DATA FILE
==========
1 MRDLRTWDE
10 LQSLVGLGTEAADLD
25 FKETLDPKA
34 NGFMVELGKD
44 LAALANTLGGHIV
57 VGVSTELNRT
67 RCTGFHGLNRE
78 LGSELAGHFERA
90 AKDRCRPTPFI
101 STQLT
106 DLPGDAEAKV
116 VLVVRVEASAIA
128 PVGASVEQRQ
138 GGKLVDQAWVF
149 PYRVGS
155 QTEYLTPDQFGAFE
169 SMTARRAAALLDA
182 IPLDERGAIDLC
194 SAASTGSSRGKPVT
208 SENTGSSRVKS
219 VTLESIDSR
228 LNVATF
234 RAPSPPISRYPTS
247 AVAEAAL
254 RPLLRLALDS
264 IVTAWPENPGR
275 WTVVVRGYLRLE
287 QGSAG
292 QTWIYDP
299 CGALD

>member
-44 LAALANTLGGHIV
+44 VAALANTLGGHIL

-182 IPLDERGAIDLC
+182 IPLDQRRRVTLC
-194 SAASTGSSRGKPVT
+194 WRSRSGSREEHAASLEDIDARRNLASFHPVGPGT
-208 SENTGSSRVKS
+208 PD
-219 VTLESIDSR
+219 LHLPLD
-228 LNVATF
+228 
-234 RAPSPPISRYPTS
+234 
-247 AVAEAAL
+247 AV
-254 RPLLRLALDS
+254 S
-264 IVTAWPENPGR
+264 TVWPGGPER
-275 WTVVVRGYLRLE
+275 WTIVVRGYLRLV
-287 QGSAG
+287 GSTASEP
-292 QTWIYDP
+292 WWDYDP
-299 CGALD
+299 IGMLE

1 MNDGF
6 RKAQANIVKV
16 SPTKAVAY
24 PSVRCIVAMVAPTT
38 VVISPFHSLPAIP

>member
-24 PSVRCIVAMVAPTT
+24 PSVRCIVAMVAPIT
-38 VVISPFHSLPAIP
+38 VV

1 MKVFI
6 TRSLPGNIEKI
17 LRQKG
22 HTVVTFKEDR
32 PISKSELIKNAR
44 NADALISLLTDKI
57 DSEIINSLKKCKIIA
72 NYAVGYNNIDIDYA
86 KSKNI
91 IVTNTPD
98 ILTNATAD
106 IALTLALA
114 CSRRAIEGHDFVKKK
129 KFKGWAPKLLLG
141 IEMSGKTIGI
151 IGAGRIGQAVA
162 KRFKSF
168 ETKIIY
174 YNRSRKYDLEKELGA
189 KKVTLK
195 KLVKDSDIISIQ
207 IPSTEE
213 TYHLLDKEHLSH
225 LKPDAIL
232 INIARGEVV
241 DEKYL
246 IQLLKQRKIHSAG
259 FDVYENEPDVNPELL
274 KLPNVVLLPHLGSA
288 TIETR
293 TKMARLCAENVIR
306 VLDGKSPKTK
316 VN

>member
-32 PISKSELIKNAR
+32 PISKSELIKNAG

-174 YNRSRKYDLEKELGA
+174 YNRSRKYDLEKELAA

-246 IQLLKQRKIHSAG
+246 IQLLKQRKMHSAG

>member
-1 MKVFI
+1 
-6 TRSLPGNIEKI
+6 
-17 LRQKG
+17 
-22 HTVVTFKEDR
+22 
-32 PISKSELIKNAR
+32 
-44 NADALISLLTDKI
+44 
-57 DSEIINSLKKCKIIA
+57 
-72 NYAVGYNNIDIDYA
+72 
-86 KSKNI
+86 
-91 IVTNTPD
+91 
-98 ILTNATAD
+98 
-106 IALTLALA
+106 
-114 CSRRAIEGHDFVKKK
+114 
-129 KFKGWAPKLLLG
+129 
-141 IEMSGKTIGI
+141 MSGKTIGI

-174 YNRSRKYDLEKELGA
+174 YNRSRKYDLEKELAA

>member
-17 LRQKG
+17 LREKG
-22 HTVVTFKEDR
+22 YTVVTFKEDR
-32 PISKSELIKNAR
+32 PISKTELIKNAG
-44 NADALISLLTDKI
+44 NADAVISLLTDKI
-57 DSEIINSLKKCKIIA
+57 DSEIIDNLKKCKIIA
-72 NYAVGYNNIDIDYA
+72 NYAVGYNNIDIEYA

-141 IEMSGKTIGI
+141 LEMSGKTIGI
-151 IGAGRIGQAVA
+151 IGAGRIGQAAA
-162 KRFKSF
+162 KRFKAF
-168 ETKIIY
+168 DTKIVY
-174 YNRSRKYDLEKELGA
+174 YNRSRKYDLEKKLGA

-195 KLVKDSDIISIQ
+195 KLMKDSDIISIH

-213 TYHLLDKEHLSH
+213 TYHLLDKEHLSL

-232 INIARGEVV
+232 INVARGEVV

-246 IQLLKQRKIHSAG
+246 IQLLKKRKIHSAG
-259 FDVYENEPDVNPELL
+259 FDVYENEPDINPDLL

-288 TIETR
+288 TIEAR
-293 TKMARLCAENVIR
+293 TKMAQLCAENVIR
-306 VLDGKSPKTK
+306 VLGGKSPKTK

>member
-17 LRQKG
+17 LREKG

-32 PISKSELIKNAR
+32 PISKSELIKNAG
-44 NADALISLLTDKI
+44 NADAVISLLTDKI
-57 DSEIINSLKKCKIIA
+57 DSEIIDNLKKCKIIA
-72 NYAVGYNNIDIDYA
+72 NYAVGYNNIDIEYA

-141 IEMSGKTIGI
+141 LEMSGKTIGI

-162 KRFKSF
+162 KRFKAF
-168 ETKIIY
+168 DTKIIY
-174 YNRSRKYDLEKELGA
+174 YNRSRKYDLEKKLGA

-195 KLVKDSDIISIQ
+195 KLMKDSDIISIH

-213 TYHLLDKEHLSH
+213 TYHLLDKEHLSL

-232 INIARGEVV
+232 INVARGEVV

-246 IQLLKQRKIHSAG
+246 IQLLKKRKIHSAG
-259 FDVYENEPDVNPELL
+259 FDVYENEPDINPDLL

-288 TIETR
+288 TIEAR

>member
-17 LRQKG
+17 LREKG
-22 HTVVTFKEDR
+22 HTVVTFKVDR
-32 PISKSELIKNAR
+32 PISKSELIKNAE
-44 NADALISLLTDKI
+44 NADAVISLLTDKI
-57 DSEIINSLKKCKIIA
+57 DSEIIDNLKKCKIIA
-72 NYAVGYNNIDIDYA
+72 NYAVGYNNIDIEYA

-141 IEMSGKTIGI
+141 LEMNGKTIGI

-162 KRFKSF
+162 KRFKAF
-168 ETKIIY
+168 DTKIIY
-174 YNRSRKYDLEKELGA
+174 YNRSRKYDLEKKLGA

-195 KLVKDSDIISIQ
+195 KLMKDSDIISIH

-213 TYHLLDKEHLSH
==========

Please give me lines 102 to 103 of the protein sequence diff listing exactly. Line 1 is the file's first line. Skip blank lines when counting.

316 VN

>member